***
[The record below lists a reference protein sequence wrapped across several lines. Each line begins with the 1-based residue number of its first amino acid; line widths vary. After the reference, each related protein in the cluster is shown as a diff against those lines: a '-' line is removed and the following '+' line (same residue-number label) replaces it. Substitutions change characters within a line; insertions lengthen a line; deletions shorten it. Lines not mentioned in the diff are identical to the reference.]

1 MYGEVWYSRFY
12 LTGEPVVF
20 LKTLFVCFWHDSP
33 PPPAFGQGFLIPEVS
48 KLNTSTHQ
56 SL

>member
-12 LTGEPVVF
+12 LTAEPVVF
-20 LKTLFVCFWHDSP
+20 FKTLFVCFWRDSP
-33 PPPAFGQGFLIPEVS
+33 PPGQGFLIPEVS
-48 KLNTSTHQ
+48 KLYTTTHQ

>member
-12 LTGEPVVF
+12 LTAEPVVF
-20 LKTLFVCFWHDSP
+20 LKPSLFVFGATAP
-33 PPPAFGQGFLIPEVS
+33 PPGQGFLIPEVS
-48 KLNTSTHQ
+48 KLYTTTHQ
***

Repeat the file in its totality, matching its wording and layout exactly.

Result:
[The record below lists a reference protein sequence wrapped across several lines. Each line begins with the 1-based residue number of its first amino acid; line widths vary. After the reference, each related protein in the cluster is shown as a diff against those lines: a '-' line is removed and the following '+' line (same residue-number label) replaces it. Substitutions change characters within a line; insertions lengthen a line; deletions shorten it. Lines not mentioned in the diff are identical to the reference.]

1 MYGEVWYSRFY
12 LTGEPVVF
20 LKTLFVCFWHDSP
33 PPPAFGQGFLIPEVS
48 KLNTSTHQ
56 SL

>member
-12 LTGEPVVF
+12 LTAEPVVF
-20 LKTLFVCFWHDSP
+20 FKTLFVCFWRDSP
-33 PPPAFGQGFLIPEVS
+33 PPGQGFLIPEVS
-48 KLNTSTHQ
+48 KLYTTTHQ

>member
-12 LTGEPVVF
+12 LTAEPVVF
-20 LKTLFVCFWHDSP
+20 LKPSLFVFGATAP
-33 PPPAFGQGFLIPEVS
+33 PPGQGFLIPEVS
-48 KLNTSTHQ
+48 KLYTTTHQ